It's called "El Regalo" for a reason! Many of you have been in a similar position -- and have been equally flustered to try and explain the experience. One rod goes off. Sweet! Then, like a three-year-old playing a xylophone, every other rod starts plinking in urgent and random manner. The entire spread was loaded up. There was enough time to put the boat in neutral (or idle, I don't even fucking remember) before all four of us had our hands on at least one handle. There's yelling and laughing and the un-choreographed, yet skilled, graceful dance. We spent the next 30 minutes hooking, gaffing, releasing, re-tying -- such wonderful mayhem! Believing that we'd found, and could stay on, the school, we relished the ability to selectively harvest, a rare embarrassment of riches. The live bait quickly disappeared; the dead bait worked just fine, as did flies, feathers, Rapalas, jigs, poppers, iron. … J. David Le Compte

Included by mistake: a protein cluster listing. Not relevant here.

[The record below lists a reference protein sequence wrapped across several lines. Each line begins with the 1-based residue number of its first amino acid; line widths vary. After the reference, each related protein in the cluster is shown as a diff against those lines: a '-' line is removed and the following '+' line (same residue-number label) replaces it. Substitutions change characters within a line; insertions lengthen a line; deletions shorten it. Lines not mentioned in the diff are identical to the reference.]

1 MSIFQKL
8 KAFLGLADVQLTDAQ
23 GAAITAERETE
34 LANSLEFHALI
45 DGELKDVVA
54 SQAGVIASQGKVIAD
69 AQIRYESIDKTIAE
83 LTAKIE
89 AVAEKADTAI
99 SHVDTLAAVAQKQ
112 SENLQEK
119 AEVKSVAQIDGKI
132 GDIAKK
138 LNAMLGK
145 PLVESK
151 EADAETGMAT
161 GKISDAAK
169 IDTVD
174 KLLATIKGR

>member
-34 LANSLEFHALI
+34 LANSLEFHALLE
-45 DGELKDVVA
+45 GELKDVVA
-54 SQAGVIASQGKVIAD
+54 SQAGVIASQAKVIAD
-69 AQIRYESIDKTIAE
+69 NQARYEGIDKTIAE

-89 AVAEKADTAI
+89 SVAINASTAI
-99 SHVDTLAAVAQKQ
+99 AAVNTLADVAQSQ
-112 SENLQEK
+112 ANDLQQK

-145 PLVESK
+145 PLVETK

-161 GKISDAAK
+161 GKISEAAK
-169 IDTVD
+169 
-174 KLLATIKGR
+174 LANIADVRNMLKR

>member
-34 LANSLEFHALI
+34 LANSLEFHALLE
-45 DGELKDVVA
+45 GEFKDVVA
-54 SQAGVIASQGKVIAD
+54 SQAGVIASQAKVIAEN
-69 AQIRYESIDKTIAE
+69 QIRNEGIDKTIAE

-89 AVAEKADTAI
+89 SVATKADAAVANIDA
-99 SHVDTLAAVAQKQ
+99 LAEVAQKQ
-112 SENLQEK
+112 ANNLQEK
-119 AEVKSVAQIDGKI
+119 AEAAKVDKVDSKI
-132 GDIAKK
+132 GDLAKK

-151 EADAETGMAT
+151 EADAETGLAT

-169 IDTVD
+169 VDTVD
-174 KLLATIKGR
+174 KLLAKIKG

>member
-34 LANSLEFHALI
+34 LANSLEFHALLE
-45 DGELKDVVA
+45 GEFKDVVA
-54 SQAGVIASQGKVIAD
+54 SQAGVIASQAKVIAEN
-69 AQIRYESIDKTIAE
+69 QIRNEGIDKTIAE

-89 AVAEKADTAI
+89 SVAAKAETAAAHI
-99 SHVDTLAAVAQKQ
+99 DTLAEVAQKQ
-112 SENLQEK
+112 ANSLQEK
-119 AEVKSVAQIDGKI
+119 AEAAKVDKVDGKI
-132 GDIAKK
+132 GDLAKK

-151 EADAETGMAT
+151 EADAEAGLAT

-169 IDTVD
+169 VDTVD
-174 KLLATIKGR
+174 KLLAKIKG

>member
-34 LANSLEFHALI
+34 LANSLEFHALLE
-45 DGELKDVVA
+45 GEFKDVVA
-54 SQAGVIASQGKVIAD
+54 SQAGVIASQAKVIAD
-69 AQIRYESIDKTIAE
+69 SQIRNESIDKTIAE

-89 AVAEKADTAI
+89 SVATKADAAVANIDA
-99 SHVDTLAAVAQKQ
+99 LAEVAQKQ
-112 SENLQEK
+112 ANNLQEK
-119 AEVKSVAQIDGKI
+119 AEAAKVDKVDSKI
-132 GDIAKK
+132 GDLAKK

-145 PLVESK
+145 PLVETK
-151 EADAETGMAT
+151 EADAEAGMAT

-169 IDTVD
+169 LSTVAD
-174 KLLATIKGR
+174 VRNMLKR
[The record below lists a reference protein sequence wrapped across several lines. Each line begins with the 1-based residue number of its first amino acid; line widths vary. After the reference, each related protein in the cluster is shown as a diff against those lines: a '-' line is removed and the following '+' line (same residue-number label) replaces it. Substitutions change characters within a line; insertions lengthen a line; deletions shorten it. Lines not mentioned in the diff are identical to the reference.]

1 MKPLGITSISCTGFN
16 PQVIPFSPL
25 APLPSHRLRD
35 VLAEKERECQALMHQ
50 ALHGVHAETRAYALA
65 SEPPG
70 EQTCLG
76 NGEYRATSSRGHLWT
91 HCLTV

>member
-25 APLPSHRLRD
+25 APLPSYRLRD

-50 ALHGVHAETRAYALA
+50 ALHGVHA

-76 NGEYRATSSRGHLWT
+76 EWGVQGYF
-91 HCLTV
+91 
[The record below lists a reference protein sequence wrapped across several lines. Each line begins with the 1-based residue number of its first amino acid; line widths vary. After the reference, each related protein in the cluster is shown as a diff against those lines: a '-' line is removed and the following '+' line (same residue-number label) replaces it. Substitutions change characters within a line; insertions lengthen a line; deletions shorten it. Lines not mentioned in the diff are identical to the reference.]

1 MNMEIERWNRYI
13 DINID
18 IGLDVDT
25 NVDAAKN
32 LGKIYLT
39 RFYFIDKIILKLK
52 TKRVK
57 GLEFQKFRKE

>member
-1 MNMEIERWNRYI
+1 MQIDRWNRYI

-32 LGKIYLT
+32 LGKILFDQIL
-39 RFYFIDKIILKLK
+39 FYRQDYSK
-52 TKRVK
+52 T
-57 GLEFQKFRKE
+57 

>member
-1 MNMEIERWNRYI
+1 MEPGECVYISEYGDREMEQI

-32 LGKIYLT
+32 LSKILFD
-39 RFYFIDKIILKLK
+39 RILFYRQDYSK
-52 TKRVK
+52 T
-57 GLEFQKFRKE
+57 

We are now just winding down from our busy fall season, there always is a slack period after Thanksgiving and before Christmas, family priority shift directions. Though this past week was busy with visitors. The week started off with persistent north winds limited options for anglers and making the overall action more spread out, by mid-week, the conditions calmed before the storm and we saw improved fishing action. Most catches were wahoo, yellowfin tuna, dorado, sailfish and striped marlin, also some roosterfish found near shore. For the most part there were no large numbers of any particular species, though there were some quality fish being accounted for, many days charters would just account for two, three or four fish in combination, though there were dorado to 25 lb., wahoo to 50 lb. and tuna to 80 lb. caught.